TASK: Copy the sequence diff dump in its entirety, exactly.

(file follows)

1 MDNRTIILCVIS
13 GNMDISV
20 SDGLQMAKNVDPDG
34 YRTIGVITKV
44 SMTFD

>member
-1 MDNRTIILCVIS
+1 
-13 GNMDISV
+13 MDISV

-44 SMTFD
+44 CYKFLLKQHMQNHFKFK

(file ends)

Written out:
1 MDNRTIILCVIS
13 GNMDISV
20 SDGLQMAKNVDPDG
34 YRTIGVITKV
44 SMTFD

>member
-1 MDNRTIILCVIS
+1 
-13 GNMDISV
+13 MDISV

-44 SMTFD
+44 CYKFLLKQHMQNHFKFK